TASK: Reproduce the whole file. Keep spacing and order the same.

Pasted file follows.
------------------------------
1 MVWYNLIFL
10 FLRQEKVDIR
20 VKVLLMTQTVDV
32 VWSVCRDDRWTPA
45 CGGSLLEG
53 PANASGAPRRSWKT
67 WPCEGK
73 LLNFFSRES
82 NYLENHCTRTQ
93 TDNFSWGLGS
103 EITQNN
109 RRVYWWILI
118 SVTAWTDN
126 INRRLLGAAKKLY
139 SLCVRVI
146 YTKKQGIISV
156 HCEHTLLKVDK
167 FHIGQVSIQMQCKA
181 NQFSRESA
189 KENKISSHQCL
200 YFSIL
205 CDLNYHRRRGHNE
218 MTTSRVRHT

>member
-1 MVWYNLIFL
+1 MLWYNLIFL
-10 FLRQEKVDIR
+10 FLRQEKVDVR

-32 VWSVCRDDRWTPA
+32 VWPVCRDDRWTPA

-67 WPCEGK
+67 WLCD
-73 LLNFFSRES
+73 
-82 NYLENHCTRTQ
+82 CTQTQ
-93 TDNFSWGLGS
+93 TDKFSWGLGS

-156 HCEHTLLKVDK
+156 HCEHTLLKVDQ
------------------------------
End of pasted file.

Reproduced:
1 MVWYNLIFL
10 FLRQEKVDIR
20 VKVLLMTQTVDV
32 VWSVCRDDRWTPA
45 CGGSLLEG
53 PANASGAPRRSWKT
67 WPCEGK
73 LLNFFSRES
82 NYLENHCTRTQ
93 TDNFSWGLGS
103 EITQNN
109 RRVYWWILI
118 SVTAWTDN
126 INRRLLGAAKKLY
139 SLCVRVI
146 YTKKQGIISV
156 HCEHTLLKVDK
167 FHIGQVSIQMQCKA
181 NQFSRESA
189 KENKISSHQCL
200 YFSIL
205 CDLNYHRRRGHNE
218 MTTSRVRHT

>member
-1 MVWYNLIFL
+1 MLWYNLIFL
-10 FLRQEKVDIR
+10 FLRQEKVDVR

-32 VWSVCRDDRWTPA
+32 VWPVCRDDRWTPA

-67 WPCEGK
+67 WLCD
-73 LLNFFSRES
+73 
-82 NYLENHCTRTQ
+82 CTQTQ
-93 TDNFSWGLGS
+93 TDKFSWGLGS

-156 HCEHTLLKVDK
+156 HCEHTLLKVDQ